In earlier proceedings of the Delhi High Court in October 2020, the Central Government through Tushar Mehta firmly stated that decriminalization of Section 377 of the IPC does not automatically translate into the fundamental right to marry for same-sex couples. Reiterating its stance, the Solicitor General on Monday submitted that the 2018 decision in Navtej Singh Johar v. Union of India does not talk about same-sex marriage, but only declares that private acts of same-sex couples would no longer be punishable under the penal laws of India. Refuting the government’s submissions, Saurabh Kirpal, Senior Advocate appearing for one of the Petitioners submitted that while the decision did not expressly allow same-sex marriages, the inevitable conclusion favours such an interpretation.

My primary concern with such a conservative and narrow-minded approach of the Central Government is its lack of logic. It almost seems that the government would rather focus on ‘protecting’ the purported customs and traditions of India than provide basic matrimonial rights to its citizens. The Supreme Court at various instances has duly recognized the vitality of a person’s right to get married to a partner of their own choosing. One such case is Shafin Jahan v. Asokan K.M. (2018), wherein the apex court observed:

 “The Constitution recognises the liberty and autonomy which inheres in each individual. This includes the ability to take decisions on aspects which define one’s personhood and identity. The choice of a partner whether within or outside marriage lies within the exclusive domain of each individual.”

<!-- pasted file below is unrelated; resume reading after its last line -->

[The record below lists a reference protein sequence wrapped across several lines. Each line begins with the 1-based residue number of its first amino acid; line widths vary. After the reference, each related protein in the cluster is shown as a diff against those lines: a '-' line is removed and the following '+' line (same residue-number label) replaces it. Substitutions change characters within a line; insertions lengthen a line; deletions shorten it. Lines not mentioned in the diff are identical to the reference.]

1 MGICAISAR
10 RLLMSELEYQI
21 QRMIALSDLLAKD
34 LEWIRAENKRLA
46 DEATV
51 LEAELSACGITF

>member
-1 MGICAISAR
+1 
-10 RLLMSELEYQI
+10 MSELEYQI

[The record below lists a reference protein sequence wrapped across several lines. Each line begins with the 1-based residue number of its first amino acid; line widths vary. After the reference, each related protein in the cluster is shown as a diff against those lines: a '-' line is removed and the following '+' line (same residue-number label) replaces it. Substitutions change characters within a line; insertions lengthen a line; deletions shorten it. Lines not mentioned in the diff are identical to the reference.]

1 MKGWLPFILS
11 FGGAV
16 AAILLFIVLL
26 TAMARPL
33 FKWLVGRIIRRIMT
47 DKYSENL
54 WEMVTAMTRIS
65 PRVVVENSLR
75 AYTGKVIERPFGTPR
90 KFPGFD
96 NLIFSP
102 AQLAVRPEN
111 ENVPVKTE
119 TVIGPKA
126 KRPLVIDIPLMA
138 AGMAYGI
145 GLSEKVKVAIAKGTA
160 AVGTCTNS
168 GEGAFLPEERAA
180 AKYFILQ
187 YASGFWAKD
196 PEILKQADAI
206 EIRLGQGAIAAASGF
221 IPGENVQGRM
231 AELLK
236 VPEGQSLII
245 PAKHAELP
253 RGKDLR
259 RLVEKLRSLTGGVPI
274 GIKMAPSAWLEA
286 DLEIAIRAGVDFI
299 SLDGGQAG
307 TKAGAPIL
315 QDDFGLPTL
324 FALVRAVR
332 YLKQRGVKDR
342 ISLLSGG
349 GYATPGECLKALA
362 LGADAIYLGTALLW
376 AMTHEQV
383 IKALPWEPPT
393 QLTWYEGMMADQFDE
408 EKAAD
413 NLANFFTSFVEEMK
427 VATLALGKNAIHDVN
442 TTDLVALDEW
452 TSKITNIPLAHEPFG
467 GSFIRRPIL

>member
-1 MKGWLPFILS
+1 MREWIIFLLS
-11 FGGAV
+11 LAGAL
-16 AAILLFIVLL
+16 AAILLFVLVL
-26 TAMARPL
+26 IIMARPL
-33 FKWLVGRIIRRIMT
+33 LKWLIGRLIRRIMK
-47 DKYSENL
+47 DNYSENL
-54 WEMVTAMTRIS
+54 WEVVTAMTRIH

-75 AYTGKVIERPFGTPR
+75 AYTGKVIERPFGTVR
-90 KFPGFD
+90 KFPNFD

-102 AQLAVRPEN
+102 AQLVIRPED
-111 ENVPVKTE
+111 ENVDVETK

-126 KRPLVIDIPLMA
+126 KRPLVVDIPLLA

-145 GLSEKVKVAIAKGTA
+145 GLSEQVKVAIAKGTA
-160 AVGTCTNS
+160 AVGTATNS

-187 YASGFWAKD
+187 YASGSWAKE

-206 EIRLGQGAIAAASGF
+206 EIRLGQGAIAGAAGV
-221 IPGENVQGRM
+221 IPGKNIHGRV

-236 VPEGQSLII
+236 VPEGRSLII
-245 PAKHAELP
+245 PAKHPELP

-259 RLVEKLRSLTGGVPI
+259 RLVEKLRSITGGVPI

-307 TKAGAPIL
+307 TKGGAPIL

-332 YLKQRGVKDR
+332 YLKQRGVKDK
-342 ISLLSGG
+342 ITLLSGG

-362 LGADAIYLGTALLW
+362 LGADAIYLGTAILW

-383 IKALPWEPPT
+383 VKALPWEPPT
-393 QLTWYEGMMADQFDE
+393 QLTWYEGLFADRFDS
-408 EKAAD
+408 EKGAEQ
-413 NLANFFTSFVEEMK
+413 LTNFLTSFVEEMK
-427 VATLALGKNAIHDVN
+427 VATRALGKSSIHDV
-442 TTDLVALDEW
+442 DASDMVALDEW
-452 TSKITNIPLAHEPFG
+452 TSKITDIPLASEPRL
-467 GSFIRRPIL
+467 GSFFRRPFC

A bare perusal of the court’s observation leads to an understanding that a person has the legal and exclusive right to marry a partner of their choice. Why then would the Central Government now stand in the way of the judiciary and the interests of its citizens? The answer given by the government is quite feeble. The government in the past has submitted in court that “living together as partners and having sexual relationship by same sex individuals is not comparable with the Indian family unit concept of a husband, a wife and children which necessarily presuppose a biological man as a ‘husband’, a biological woman as a ‘wife’ and the children born out of the union between the two”.

It is evident that the central government would rather violate valid matrimonial rights of individuals duly recognized by the apex court, than bite the bullet and finally allow people to practice their freedom of choice and fundamental right of privacy. The petitions have now been listed together for final hearing on November 30 before the Delhi High Court. While the central government has gone the whole nine yards to ensure that same-sex couples do not enjoy the same rights as heterosexual couples, the court might just hit the nail on the head and come to the aid of those being deprived of their basic rights.

In my view, it is necessary to broaden the ambit of ‘family’ as is understood in Indian law. Gone are the days when the gender of an individual would govern their entire life, and their sex would dictate the roles they played. This would entail questioning and altering the sexist and often discriminatory gender politics of traditional heteronormative relationships, as well as calling out social and political institutions that hinder the integration of the LGBTQ+ community in the society. The complete recognition of the rights of the LGBTQ+ community requires active steps by the government that formally recognize matrimonial relationships as an exclusive domain of the couple, at par with heterosexual marital relationships.